Criminal Law

Just because the government accuses a person of a crime does not mean that the person is a criminal. Sometimes the prosecutors are wrong. Sometimes the prosecutors trust and then rely on false reports by police officers.  Attorney Anthony Wright became committed to defending the accused following his own encounter while in law school with Las Vegas police officers who wrote inaccurate facts in their police report--which resulted in an internal affairs investigation and interest by the American Civil Liberties Union.

Police and prosecutors can jump to conclusions and tarnish reputations with horrible and false accusations.  For instance, Anthony has worked on a case where innocent business men were accused of slavery, and the charges were so egregious that the case received world-wide media attention.  The charges were ultimately dropped by the US Attorneys office, but not until after the defendants spent many days in jail and had to suffer the stress of the United States government's false accusations.
If you have committed a crime, you may be "overcharged" meaning that you are accused of a much more serious crime than you ought to be.  For example, a shoplifting crime could be trumped up from a misdemeanor to felony burglary.  In his work with the Las Vegas public defenders office, Anthony was privileged to assist many individuals who had difficult lives that were only made more difficult by criminal charges.
The Wright Law Offices will review your charges, the evidence against you, whether the evidence was appropriately gathered and whether it is sufficient for the crime with which you are accused, and will attempt to negotiate with the prosecutor in charge to reach a settlement that you can live with.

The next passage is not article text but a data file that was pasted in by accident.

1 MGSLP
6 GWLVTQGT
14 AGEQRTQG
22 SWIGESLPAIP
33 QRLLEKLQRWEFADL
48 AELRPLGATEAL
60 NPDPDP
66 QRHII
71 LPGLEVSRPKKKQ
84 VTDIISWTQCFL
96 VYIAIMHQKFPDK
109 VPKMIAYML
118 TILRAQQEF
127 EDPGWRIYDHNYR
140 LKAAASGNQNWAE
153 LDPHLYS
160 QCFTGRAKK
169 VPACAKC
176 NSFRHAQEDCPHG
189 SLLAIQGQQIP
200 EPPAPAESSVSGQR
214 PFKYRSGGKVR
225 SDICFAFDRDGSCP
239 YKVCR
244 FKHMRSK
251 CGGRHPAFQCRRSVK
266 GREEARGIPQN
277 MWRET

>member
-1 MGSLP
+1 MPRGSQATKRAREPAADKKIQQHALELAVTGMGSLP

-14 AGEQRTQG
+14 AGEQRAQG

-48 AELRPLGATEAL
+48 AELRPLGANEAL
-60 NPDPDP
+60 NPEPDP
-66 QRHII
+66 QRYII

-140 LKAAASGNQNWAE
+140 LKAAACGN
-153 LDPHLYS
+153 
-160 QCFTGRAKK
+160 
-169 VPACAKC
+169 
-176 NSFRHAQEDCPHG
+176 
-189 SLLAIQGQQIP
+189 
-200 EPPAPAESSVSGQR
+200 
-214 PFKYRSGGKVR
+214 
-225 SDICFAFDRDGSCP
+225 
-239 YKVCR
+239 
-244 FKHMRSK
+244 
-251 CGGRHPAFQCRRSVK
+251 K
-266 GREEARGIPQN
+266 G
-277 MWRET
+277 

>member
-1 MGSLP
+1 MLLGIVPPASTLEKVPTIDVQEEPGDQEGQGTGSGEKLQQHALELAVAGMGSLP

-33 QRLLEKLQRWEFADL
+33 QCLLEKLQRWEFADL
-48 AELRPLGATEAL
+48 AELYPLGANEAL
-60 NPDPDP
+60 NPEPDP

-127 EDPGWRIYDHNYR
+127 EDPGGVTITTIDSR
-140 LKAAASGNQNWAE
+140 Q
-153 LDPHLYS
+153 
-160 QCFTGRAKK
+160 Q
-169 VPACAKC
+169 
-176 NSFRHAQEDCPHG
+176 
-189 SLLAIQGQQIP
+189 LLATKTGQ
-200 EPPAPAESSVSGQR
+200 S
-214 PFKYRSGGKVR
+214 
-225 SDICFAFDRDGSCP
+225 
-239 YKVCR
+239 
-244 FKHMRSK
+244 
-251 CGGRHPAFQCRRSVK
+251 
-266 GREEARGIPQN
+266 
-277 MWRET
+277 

If a negotiation cannot be reached, then we shall prepare to go to trial so that a judge or jury will determine your guilt or innocence.

Criminal Law Continuing Legal Education

Anthony Wright has completed the following courses outside of law school to further his knowledge in the area of criminal law:

Attended "Watkins Way" on October 5, 2012 regarding Driving Under the Influence in the State of Nevada.  The half day seminar covered:

actual physical control; 
4th, 5th, and 6th amendments of the constitution; 
ex post facto; roadside exercises (field sobriety tests); 
implied consent; 
breath testing; 
retrograde extrapolation; 
double jeopardy; 
proximate cause; 
priors; appeals; and 


       Criminal Law covering:

Big Bill Haywood's Revenge: The Original Intent of theExclusionary Rule -- Milton Hirsch
Come to Fight, Fight to Win: Effective Use of the Computer Trial Notebook -- Diedreich von Lehe
Whose Courtroom is it Anyway: Keeping the Jury and the Prosecutor in their Place -- David Lewis
Recent Supreme Court Decision on Padilla v. Kentucky -- Peter Ashman




Cyber Crime Search and Seizure
Ethic Practice Hot Topics


Bridge the Gap

Ten rules for dealing with police

BUSTED: The Citizen's Guide to Surviving Police Encounters

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